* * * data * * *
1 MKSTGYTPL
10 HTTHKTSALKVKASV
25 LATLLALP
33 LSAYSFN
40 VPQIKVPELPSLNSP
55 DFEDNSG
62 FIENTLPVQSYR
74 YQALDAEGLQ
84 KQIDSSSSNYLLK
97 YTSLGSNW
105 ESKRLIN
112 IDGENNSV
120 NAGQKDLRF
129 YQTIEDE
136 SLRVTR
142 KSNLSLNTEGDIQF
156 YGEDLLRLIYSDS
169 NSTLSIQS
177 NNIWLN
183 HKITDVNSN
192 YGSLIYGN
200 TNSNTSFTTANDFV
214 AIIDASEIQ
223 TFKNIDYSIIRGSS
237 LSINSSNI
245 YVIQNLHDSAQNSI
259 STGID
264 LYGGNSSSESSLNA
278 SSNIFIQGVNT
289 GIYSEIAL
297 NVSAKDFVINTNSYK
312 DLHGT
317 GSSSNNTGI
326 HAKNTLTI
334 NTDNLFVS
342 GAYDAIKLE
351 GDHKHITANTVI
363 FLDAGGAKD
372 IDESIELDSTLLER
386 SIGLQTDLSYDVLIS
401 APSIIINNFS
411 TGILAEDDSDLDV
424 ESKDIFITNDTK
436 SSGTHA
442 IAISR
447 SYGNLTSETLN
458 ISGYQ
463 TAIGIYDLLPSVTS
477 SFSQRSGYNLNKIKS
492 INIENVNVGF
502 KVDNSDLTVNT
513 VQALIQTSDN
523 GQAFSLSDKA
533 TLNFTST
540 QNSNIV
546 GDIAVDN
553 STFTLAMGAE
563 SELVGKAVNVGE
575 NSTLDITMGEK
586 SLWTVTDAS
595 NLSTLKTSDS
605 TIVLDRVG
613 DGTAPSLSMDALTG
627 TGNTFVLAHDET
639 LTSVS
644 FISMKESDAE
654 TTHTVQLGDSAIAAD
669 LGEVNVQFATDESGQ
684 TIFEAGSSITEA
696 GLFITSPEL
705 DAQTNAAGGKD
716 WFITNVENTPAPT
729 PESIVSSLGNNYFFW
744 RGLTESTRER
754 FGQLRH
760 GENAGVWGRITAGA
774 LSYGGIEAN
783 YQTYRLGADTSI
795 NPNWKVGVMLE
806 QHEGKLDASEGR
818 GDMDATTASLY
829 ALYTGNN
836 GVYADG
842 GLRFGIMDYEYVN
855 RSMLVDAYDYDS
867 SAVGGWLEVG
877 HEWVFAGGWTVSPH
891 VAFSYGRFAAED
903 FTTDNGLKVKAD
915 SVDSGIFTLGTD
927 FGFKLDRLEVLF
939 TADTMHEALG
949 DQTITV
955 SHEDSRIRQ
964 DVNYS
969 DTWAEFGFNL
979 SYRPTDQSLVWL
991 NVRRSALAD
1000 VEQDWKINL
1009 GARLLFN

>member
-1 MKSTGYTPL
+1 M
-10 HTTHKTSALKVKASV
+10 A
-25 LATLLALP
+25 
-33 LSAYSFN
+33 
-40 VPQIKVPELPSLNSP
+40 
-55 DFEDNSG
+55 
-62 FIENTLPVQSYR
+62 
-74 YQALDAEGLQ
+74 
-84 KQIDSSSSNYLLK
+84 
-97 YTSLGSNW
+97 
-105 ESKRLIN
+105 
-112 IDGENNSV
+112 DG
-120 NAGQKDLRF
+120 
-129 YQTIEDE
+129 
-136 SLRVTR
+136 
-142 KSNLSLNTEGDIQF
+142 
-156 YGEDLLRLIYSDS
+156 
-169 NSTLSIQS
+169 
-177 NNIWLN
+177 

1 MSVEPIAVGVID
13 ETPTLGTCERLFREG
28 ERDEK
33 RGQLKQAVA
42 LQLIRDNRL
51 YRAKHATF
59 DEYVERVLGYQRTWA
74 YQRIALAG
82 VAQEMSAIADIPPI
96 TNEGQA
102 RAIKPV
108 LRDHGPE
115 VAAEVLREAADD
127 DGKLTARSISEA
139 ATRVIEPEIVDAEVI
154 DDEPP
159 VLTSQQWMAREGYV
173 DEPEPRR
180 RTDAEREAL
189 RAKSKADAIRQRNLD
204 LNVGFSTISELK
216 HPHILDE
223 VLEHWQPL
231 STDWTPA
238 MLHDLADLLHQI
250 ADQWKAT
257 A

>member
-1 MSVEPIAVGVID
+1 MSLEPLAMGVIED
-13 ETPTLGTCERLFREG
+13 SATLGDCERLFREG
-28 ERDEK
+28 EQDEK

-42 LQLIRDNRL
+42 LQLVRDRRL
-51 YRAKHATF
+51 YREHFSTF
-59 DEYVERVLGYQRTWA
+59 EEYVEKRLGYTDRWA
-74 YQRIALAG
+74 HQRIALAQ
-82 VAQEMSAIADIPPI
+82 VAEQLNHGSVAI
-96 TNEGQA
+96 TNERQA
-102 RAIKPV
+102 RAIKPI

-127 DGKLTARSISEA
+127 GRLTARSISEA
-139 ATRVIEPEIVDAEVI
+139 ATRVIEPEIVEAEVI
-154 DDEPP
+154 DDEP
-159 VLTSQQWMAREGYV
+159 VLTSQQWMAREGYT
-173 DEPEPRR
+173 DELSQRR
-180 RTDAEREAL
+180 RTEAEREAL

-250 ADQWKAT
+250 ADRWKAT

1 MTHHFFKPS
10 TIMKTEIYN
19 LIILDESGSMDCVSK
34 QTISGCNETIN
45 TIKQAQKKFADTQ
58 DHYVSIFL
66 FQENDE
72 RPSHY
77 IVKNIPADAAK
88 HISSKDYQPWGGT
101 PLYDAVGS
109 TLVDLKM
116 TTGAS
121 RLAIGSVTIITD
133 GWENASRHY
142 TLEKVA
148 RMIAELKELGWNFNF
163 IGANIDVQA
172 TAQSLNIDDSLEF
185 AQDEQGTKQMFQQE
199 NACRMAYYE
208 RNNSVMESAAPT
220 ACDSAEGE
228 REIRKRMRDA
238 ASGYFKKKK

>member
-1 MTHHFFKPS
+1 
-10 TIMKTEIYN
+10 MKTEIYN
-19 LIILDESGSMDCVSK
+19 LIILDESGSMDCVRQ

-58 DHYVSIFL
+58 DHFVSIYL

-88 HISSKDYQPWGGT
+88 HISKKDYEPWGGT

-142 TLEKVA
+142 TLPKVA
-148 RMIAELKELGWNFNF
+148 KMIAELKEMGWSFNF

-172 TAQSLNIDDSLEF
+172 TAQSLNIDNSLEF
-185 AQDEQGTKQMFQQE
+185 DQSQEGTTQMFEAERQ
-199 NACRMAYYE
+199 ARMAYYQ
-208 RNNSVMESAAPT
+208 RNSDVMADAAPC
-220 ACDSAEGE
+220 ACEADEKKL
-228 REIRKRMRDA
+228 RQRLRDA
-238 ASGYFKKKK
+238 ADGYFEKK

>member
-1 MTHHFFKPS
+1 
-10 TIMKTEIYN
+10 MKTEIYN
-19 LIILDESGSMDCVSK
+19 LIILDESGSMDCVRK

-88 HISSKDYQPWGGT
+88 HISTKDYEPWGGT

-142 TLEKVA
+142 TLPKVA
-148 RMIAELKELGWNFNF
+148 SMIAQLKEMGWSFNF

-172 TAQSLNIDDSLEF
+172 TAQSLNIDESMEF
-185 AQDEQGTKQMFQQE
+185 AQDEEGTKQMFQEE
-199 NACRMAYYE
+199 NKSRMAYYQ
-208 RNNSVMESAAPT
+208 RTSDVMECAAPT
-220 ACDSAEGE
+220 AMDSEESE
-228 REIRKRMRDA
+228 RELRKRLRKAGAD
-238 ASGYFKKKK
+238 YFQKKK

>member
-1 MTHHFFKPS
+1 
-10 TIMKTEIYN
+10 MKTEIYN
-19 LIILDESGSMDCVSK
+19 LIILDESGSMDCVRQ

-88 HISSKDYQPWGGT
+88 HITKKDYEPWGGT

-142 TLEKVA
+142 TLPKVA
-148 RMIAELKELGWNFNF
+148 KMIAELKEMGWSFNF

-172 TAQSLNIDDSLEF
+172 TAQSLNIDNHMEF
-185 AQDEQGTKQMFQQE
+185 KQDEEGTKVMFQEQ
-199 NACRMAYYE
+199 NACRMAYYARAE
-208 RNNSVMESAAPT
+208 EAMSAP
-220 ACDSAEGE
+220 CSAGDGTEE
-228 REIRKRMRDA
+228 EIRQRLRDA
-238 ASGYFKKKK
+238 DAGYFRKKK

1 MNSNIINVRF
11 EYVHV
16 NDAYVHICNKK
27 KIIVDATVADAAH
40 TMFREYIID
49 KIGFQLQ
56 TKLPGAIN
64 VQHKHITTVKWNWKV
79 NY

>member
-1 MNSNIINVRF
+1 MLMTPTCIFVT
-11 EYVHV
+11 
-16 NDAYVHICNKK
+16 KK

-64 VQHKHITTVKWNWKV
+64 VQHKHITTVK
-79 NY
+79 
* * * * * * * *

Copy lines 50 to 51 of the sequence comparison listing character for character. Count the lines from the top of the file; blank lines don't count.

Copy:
492 INIENVNVGF
502 KVDNSDLTVNT